HOWTO securely hash passwords

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13 Responses to “HOWTO securely hash passwords”

  1. SamLL says:

    Can’t you retrofit it with the following procedure:

    Start with the old password hashes. Create a new table for the new password hashes, one row per user, and initialize it all to empty.

    Whenever a user attempts to sign in, see if they have an entry in the new hash table. If so, check their password against the new hash table, with the new slow hash, and ignore any entry in the old table.

    If they did not have an entry in the new hash table, check their password against the old table with the old fast hash. If it checks out, calculate the slow hash, fill in the row in the new table, and delete their row in the old password has table.

    Unless I’m missing something, this should let you gradually switch hash algorithms with no disruption to any user. Obviously you might still have legacy users who haven’t signed in for a long time still with their old-system hash, but you never store the same password with two different hashes, which might conceivably expose you to some kind of cryptographic attack.

    • ahecht says:

      Even easier is to just create a database of the slow hashes of your old fast hashes. Yes, it means you have to perform two hash operations when a user logs in, but the fast hash is, by definition, fast, and shouldn’t add a lot of overhead. Assuming the slow hash takes 100ms, it would only take LinkedIn 2 days to generate slow hashes for it’s 161 million members if they can get 100 machines working on it.

      • corydodt says:

        Hashes don’t really work like that? Your “inner” hash is the user’s password. Your “outer” hash is, I guess, the inner hash? If I understand you correctly.

        But nobody ever types the “inner” hash. So when it comes time to log in, you don’t have anything to hash again to compare.

        SamLL’s method seems sane, though.

        Edit Ok i think i get it. You keep both hashes, but you still compute the slow hash at login-time. Annoying in that you have an extra column in your database table, but not unreasonable.

      • joshhaglund says:

        yep, nesting hash functions like:  bcrypt(md5( password )) is the easiest and most immediate fix (waiting for users to log in leaves their accounts vulnerable).  But when you make this change you’ll have to take your site down and run:
        update users set md5password = bcrypt(md5password)

        on your db and that could take a quite a while if you’ve got 1million users.

        oh, or, like you said, do this in a different db. maybe flag accounts that updated pw during the 2day update, run them again at the end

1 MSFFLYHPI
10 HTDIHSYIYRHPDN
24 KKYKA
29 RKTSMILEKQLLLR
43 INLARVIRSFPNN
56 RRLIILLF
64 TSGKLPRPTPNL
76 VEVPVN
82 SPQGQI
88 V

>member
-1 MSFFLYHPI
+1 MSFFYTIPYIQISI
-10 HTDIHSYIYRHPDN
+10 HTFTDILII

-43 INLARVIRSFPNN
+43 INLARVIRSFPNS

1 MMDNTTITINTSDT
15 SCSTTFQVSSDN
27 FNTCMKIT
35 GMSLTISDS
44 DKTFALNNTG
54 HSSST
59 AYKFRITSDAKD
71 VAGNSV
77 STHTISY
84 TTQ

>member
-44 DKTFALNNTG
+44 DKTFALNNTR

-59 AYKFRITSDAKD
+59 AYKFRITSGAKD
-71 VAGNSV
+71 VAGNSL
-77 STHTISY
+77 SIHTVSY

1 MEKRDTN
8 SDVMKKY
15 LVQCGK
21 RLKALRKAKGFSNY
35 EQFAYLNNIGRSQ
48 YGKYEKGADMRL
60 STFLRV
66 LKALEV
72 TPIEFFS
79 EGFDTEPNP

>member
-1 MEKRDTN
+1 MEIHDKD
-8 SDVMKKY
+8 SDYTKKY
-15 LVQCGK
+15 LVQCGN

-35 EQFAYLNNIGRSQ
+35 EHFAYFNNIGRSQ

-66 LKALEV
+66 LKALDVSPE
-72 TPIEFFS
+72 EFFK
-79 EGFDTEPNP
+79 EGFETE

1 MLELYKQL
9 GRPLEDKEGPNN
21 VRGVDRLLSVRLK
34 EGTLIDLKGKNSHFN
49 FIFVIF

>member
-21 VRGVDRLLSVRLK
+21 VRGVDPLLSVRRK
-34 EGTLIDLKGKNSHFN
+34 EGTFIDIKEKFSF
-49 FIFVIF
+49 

• This is entirely correct. Alternately (and probably easier long-term), add a “version” column to your password table, and overwrite the old password storage value with the new one. Since modern password storage systems like scrypt, bcrypt, PBKDF2, etc are tunable, you’ll want to periodically re-tune your paramaters anyway, so you’ll want the capability to do password versioning anyway.

    • cfuse says:

      Why not just expire people’s passwords and shunt them through the upgraded password procedure?

      If accounts are suspected of being compromised, you lock them and force the user to go through a password change anyway. Aren’t people accepting of this kind of thing by now?

  2. nox says:

    Rainbow tables are ultimately a sophisticated dictionary attack and need some expectation of what the plaintext passwords are in order to be effective.  Wouldn’t have had any luck with my password: oqN1ILN8C8mDyC. (created before linked-in supported symbols in passwords).

    Users need to be educated to take ownership of their security. Lastpass and yubikey is pretty solid.  

  3. mercedes42 says:

    But what does it all MEAN?

  4. LennStar says:

    Even the slowest hash does nothing for security for the top 100 passwords like… password, swordfish and of course 123456

  5. Schneems says:

    Even if you made the wrong decisions from the start, companies can easily secure this data. I did a write up on how a developer could convert insecure passwords to secure passwords in half a day or less http://schneems.com/post/24678036532/zomg-my-passwords-are-insecure-now-what

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